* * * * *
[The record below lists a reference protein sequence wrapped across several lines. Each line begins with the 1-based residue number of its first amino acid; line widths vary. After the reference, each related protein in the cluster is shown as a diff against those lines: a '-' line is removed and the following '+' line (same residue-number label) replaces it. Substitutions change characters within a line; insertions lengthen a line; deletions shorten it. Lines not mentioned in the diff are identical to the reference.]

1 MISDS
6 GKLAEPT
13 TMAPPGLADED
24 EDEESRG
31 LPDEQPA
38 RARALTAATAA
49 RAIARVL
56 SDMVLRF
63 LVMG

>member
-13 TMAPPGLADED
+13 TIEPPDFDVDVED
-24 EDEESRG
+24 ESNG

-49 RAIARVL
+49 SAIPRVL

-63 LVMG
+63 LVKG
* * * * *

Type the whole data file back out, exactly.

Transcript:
[The record below lists a reference protein sequence wrapped across several lines. Each line begins with the 1-based residue number of its first amino acid; line widths vary. After the reference, each related protein in the cluster is shown as a diff against those lines: a '-' line is removed and the following '+' line (same residue-number label) replaces it. Substitutions change characters within a line; insertions lengthen a line; deletions shorten it. Lines not mentioned in the diff are identical to the reference.]

1 MISDS
6 GKLAEPT
13 TMAPPGLADED
24 EDEESRG
31 LPDEQPA
38 RARALTAATAA
49 RAIARVL
56 SDMVLRF
63 LVMG

>member
-13 TMAPPGLADED
+13 TIEPPDFDVDVED
-24 EDEESRG
+24 ESNG

-49 RAIARVL
+49 SAIPRVL

-63 LVMG
+63 LVKG